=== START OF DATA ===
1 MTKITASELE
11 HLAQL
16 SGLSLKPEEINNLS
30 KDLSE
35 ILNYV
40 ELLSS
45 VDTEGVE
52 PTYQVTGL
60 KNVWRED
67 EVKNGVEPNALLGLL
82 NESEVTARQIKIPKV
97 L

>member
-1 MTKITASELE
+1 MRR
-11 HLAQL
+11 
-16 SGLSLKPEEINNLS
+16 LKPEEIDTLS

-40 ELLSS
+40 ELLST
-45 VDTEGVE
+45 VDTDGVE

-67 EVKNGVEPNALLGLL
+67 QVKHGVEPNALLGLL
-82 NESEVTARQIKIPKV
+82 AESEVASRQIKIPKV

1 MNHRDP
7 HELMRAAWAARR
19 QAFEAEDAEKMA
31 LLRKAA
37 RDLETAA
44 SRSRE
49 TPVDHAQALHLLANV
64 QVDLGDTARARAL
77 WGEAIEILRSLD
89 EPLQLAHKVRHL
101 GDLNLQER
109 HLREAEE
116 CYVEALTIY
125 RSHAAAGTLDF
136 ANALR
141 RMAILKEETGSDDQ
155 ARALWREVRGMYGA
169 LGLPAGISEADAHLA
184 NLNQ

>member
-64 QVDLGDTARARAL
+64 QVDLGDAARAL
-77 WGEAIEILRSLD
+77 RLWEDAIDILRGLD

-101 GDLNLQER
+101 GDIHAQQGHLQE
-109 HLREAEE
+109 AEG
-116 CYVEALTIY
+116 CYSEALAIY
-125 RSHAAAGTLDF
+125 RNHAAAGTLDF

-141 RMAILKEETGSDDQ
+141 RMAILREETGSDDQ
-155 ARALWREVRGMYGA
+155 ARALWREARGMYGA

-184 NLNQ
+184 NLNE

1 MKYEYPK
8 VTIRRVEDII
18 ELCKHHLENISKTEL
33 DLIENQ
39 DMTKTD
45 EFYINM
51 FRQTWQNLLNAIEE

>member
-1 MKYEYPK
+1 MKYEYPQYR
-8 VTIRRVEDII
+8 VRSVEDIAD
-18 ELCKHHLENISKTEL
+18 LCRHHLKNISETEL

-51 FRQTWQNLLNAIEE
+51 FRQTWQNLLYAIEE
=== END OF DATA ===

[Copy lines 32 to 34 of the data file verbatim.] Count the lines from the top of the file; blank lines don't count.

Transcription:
37 RDLETAA
44 SRSRE
49 TPVDHAQALHLLANV